Agile Delivery

The Car Brand Retrospective 

Reading Time:
3 mins read
Ben Willmott

A quick and fun retrospective

This is fun and really simple Scrum retrospective you can run with minimal stationery. It’s easy to understand and uses the simple start, stop and continue approach to retrospectives, which many teams are familiar with.

Each stage needs to be time-boxed and I’ve added some suggested timings below but these will vary depending on the team size.  

For other retrospective ideas take a look at the Sail Boat retrospective or the Thank You retrospective.

If you want to get the FREE instructions for this retro in Power Point slides, just add your email below.

The Set-Up  

Typically 1 Scrum team of 7-9 members  

  1. Book a room with plenty of wall space
  2. Bring pens
  3. Bring Post-It notes and A4 Paper
  4. Bluetack
  5. Bring some treats (if possible)

Starting the Session (5 mins)      

Start the session by asking the following.

  1. Think back about the last sprint and how you feel it went and then think of a car brand that would best fit how you felt about the sprint.
  2. For example, if the sprint went amazingly well you might pick a Ferrari or a Lamborghini.
  3. If you had a terrible sprint, it might be a right old banger!

Getting creative (5mins)

  1. Once everyone has noted down their car brand, for an extra bit of fun, ask the team to draw it as well.
  2. Nothing fancy, so it doesn’t matter if you can draw or not. It’s more fun if you can’t.
  3. Just use a rectangular Post-Note or an A4 piece of paper.
  4. .This stage is optional if the team aren’t keen on drawing.

Getting feedback (30-45mins)      

  1. Now ask everyone to stick their car brand and car picture up on the wall. Let the team have a few minutes having a laugh at the various attempts to draw cars!
  2. Next, ask for a volunteer to come up and talk about why they choose their car brand.
  3. Whilst they’re giving their feedback, add any positives or negatives the individual or team raise and place them on Post-It notes under the car brand.
  4. Repeat this until every team member has spoken.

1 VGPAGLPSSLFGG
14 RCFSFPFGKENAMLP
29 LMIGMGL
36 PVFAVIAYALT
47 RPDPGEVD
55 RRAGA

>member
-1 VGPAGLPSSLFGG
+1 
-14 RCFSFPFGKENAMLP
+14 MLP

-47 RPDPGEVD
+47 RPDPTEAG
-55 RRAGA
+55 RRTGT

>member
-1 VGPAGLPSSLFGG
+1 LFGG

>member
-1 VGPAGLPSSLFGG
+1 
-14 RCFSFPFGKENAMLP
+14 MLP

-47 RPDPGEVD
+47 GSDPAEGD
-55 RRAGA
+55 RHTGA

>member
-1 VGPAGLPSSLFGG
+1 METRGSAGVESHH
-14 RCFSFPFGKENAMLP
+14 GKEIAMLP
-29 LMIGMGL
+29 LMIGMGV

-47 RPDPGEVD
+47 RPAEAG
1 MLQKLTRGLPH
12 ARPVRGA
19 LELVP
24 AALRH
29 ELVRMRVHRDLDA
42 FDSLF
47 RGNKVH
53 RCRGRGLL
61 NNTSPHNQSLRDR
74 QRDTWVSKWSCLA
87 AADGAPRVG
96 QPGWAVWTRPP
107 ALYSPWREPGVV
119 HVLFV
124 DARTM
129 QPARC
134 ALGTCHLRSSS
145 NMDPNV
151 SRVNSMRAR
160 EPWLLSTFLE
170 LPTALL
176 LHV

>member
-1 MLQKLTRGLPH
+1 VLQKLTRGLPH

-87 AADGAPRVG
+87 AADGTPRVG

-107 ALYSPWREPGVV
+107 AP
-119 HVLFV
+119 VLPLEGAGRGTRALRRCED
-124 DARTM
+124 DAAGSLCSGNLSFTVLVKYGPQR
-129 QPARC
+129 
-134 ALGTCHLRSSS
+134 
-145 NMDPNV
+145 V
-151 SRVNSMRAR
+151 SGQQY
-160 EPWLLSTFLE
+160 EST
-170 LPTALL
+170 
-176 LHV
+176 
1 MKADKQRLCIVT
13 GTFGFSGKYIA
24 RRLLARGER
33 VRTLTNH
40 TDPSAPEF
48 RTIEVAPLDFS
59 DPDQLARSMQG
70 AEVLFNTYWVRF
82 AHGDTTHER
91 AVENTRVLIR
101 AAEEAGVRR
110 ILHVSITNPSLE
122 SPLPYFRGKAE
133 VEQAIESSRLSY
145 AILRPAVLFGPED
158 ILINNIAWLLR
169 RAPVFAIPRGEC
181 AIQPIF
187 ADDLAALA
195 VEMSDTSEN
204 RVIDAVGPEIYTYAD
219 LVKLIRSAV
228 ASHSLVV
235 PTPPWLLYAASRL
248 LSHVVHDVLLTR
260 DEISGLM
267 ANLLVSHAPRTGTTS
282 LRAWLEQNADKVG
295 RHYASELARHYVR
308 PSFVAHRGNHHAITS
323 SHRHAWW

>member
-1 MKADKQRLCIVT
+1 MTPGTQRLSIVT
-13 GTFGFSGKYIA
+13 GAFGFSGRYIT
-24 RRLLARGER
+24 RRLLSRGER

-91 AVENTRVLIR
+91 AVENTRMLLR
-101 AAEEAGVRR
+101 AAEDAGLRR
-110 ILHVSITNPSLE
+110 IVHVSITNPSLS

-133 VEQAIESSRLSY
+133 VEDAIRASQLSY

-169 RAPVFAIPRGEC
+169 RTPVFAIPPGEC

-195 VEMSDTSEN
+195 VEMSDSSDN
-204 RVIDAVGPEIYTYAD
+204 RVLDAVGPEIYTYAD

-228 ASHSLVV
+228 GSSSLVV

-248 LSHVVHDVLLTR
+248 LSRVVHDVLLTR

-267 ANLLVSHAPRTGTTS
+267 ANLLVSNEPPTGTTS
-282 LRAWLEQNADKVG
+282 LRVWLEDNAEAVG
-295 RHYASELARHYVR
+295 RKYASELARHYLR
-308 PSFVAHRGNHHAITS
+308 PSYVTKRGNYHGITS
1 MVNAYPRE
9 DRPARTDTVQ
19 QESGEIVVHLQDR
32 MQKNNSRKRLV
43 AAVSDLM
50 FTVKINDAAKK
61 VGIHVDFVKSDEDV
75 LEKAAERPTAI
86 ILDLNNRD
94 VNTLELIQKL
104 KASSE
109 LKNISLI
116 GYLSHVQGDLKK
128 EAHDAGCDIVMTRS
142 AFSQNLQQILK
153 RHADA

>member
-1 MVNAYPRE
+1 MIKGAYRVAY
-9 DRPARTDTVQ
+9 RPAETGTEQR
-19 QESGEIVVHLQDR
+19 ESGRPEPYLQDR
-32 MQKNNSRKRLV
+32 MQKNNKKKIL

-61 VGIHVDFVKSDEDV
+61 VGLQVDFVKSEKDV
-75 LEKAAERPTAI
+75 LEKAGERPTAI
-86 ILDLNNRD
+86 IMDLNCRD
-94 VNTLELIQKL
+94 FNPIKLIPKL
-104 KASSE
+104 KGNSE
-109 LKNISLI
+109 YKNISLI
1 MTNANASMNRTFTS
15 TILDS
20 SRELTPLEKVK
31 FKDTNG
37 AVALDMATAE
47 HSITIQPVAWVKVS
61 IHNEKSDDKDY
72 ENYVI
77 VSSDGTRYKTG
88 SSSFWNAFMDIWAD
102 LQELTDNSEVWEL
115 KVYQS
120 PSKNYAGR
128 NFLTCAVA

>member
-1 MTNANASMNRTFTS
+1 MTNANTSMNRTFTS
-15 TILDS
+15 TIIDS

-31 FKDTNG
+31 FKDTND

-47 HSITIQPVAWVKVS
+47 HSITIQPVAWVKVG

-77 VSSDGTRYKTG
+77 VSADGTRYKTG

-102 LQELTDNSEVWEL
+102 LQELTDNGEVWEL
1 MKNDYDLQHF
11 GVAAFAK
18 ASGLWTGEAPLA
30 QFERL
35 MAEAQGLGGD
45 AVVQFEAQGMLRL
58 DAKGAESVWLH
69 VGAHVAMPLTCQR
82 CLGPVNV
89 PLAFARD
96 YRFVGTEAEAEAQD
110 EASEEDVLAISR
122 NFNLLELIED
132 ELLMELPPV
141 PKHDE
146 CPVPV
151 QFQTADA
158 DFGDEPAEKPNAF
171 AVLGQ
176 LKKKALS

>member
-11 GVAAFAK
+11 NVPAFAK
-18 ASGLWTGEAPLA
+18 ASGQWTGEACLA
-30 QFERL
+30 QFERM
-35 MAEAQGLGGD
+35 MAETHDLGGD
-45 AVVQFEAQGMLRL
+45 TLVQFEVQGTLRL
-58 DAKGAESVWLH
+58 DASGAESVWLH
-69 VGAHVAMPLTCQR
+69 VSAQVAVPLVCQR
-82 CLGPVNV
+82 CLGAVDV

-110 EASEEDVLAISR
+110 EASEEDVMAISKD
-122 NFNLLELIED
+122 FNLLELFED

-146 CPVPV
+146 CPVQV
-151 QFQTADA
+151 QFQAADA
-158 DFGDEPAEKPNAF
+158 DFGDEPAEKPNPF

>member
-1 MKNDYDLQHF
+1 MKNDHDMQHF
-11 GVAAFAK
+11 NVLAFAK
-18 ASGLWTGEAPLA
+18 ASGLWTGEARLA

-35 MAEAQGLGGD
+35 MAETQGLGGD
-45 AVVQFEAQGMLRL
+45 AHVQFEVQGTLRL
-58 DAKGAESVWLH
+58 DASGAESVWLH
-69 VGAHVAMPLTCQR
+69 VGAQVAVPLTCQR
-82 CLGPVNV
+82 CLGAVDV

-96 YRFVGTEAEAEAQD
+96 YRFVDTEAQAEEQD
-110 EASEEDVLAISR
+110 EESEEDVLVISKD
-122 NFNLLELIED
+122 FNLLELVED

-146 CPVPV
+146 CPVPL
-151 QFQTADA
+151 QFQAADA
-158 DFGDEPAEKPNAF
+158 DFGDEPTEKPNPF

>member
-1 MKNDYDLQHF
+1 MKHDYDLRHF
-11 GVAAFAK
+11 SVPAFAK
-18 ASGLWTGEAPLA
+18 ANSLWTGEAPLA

Voting (10 mins)

  1. Once every team member has spoken and all the insights have been gathered, you need to quickly sort them with the help of the team.
  2. Still under each car brand, group anything you must stop doing in the next sprint, start doing or continue doing.
  3. Once all the Post-It notes are sorted, you need to ask the team to vote on their top three from each grouping.
  4. With a pen, each team member can place ticks on their top three stop, starts and continue Post-Its. So their top three from each grouping.
  5. Make sure the team all do this at the same time.

Wrapping up (10 mins)    

  1. Once you have a wall full of feedback and everyone has voted on by based on their priority, count up the votes and highlight the top three for each category (start, stop and continue)
  2. Now agree who will own any of the top three if they require an action against them. This shouldn’t just be the Scrum Master taking ownership of these actions.
  3. The last thing is to ask for feedback on how the session went so you can improve it for next time. 

Ben Willmott
Ben is Delivery Director at the London based creative agency Wunderman Thompson where he creates bespoke ways or working for his clients and teams. Ben is also the founder of The PPM Academy specializing in coaching Project Management, Agile Delivery and how to be more productive at home and work.

More Blog Posts

Project Management

The Power of the Checklist!

There are two types of checklists. The Process Checklist which removes the thinking, so you can do repetitive tasks faster, maintain quality standards and be consistent in everything you do. The Outlier Checklist which covers actions you might need to do, think of, and check but not consistently.

Read Article

The Myth of Multi Tasking

Did you know 28% of your working week is lost to task switching, procrastination and distractions around the office and home? This shocking stat is from the book, The One Thing by Gary Keller, which I highly recommend. We have to do task switching as Project Managers all the time, but we often do it without realising it. Can you imagine getting back 28% of your week to work on what you want?

Read Article

5 Ways to Cut your Mobile Phone Use

Mobile use can be overwhelming, the feeling of always having to check it, whether checking it's in your pocket as you move around or have you got any new messages since the last time you checked. It's incredibly distracting, kills our focus and drains our willpower and often without realising its negative impact on our performance at work.

Read Article

Interested in the coaching programme? Book a FREE 1-2-1 Consultation With Ben Willmott, (subject to application)